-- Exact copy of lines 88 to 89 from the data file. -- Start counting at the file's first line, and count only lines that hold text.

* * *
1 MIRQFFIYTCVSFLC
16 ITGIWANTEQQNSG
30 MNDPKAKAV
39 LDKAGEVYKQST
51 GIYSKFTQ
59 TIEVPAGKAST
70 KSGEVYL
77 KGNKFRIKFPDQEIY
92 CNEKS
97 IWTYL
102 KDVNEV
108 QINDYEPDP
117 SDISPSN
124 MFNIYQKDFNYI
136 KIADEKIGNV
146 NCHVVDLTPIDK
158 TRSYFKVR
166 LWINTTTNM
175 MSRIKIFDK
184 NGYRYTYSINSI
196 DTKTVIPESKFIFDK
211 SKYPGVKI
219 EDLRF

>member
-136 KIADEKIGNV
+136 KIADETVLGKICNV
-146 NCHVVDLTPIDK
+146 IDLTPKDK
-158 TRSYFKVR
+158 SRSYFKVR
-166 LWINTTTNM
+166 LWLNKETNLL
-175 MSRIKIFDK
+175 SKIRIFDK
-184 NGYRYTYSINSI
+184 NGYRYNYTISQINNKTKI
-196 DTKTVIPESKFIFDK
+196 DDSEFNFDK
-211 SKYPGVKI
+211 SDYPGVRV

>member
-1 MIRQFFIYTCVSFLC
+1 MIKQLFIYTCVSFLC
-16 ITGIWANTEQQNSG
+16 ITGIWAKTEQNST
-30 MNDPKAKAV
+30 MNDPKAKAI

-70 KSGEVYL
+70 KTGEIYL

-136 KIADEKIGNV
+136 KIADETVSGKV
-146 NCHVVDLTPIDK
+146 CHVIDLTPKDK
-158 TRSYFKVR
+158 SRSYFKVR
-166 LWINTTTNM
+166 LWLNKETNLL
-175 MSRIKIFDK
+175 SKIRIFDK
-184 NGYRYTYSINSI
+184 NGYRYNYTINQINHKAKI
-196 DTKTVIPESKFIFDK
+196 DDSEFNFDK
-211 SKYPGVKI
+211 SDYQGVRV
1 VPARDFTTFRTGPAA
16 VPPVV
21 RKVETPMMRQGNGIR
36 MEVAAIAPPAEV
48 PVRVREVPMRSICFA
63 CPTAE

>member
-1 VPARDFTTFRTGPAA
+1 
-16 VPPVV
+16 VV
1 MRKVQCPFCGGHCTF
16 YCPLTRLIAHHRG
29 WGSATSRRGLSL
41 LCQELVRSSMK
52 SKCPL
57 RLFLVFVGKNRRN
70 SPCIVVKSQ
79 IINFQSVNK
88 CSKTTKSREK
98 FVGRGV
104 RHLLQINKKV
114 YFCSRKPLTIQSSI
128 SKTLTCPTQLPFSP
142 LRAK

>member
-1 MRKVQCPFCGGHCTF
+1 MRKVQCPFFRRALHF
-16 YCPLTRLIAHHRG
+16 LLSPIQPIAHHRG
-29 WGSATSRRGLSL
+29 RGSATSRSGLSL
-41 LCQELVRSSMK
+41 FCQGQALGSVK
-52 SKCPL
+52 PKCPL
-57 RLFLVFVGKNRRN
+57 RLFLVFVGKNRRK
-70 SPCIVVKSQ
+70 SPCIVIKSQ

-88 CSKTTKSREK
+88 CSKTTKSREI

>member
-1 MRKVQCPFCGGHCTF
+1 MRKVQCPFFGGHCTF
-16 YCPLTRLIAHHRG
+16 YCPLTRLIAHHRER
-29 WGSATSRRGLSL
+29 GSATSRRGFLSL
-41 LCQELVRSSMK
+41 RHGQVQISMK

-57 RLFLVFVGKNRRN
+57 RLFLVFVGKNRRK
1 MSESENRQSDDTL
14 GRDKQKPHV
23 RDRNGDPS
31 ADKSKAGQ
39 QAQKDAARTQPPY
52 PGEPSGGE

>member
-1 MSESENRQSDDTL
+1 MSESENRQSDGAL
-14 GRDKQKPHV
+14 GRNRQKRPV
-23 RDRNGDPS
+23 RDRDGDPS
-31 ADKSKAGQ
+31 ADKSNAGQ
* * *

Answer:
114 YFCSRKPLTIQSSI
128 SKTLTCPTQLPFSP